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suggestion for leveraging RTC adopting scm apart from workitem management

anoop mc (74811197221) | asked Oct 11 '17, 11:18 a.m.
edited Oct 11 '17, 11:19 a.m.

 Hi Team,

In one of the project RTC has been used for only workitem management.

We are looking for some of the best suggestion / recommendation from here


Company xyz use RTC widely for their workitem management

They have got only a single project area, where each team create one change request which follow certain workflow and once work related to CR is complete they manually set the CR status back to complete.


Referring to one of the project / application we got to see they are having more than 50+ modules ( Cheque,Core Banking,E-Banking,Debit Card, CRR .... etc)

Now we are planning to get those project and modules create inside RTC SCM for storing their deployable files (e-banking.jar).   (source code is managed by a different tool)

What do you recommend here to proceed with ?

Having a new project area and defining above modules - (50+) as components ?

Do we have a concept of creating Parent component the having sub-component ? 

We are thinking over this and want to make a decision.

2 answers

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Paul George (514) | answered Oct 11 '17, 11:52 a.m.

I personally wouldn't use RTC (or ClearCase for that matter) as a package repository.  I'd use something like protected flat file directories, Sonatype NRM, or UrbanCode deploy which are better suited to the purpose.  I'd define modules/components in terms of the set of files that get deployed to a given type of server for a given application. RTC doesn't have a hierarchical structure for components. Note that the main purpose for components are populating streams (implying chnge sets) and creating baselines, which it appears you aren't really doing.
If you are doing source control using some other tool, I'd politely suggest you are wasting your money on RTC. JIRA would be a much more cost effective solution for work item tracking. If you are using other CLM packages that might be different.

anoop mc commented Oct 11 '17, 1:16 p.m. | edited Oct 11 '17, 3:27 p.m.

 Thanks Paul - Since RTC is already in place and not being effectively being used we thought of using this way along with Urban Code Build and Urban Code Deploy.

Right now we see there is lot of manual intervention involved.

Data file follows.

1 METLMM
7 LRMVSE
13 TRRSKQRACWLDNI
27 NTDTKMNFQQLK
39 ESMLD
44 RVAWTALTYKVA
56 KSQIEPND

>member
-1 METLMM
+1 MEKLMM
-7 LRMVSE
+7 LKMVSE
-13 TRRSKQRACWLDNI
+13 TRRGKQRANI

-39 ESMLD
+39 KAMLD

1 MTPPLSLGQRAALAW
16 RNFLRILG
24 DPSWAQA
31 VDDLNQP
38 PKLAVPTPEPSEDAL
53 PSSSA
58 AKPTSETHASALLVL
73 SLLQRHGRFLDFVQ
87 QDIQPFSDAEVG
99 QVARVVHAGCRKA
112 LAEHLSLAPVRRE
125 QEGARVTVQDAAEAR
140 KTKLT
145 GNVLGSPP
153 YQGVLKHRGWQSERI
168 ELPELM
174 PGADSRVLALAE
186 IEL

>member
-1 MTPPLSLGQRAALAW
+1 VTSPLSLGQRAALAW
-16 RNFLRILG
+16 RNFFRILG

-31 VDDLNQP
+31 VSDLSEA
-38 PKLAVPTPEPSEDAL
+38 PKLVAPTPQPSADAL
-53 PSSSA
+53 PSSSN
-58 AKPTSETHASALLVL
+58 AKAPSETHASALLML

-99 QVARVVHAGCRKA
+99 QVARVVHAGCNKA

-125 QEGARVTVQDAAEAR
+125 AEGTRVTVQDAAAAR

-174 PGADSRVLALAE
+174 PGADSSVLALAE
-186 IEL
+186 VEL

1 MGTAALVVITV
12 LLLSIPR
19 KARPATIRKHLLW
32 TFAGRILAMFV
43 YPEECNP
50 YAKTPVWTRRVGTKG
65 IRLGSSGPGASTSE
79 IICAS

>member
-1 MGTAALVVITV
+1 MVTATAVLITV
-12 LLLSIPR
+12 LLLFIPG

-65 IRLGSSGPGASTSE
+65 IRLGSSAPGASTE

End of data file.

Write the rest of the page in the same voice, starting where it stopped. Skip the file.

Note: The application development is happening in this case.

Paul George commented Oct 11 '17, 1:35 p.m. | edited Oct 11 '17, 3:27 p.m.

Since UCD has it's own repository and artifact versioning, storing the binaries in RTC doesn't buy you anything but more work. If you are using UCB and not the RTC build engine, storing artifacts in RTC makes even less sense. In one place we did develop a work item to track the CM approval and deployment process, but it didn't involve change sets and the like. Net, if you are not using RTC for code development you are really not getting much bang for your buck. I understand it is a sunk cost, but still.

Geoffrey Clemm commented Oct 11 '17, 3:31 p.m. | edited Oct 15 '17, 1:27 p.m.

 Just as a side note, RTC has support for a hierarchical structure for components (or to be precise, for configurations of components).

Paul George commented Oct 11 '17, 5:14 p.m.

It does?? Can you provide more detail or a link? Not sure what you mean by 'configurations' in this context. Components can be parts of multiple streams resulting in different 'built' packages, but I'm not clear on what you mean. CC had an actual hierarchical structure for components, thought it had some quirks.

Geoffrey Clemm commented Oct 15 '17, 1:26 p.m.


In RTC a "configuration" is just "one or more components in the context of stream, workspace, snapshot, or baseline".   But folks often abbreviate "hierarchical component configurations" and just say "hiearchical components", because this distinction only matters in some advanced scenarios.

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Matt Muller (59813574) | answered Oct 16 '17, 12:14 p.m.
edited Oct 16 '17, 12:15 p.m.


That is a really interesting question.  I've worked with Clients doing both and it really depends on your business process and the products, releases and strategy you have. If you have RTC developer Licences then you are good to go for SCM? If not then you will need to define the development team and look into Licences.

I would start by considering your Teams, Timelines and categories to help understand what Product/s are to be released and how. In Addition if you are tracking Changes / Defects then you should ensure you have "Releases" entered into your Project configuration this will help reporting (Dashboards).

MOST important - Consider your Streaming Strategy > to manage Development vs Released versions. You should also document this process as part of your "Configuration Management Plan".  To explain to users how to use Tooling to support Process who does dev and who can release.  (lots of help on about Streams etc)

You should consider some of the Operational Behaviours to help you: Ensure Component Names are Unique, All Children Resolved,  Required Work Item and Comments.  These changes will help to ensure you follow good practice

I hope this helps and gives you some questions to consider moving forward;  I would work to extend your Process Template and configuration to support the Process ; run a few trials and then start your journey.

If you need inspiration I always look at how IBM use their RTC Instance for planning and managing their releases. (however they do use a very complex process configuration - with lots of checklists etc)


 Matt Muller

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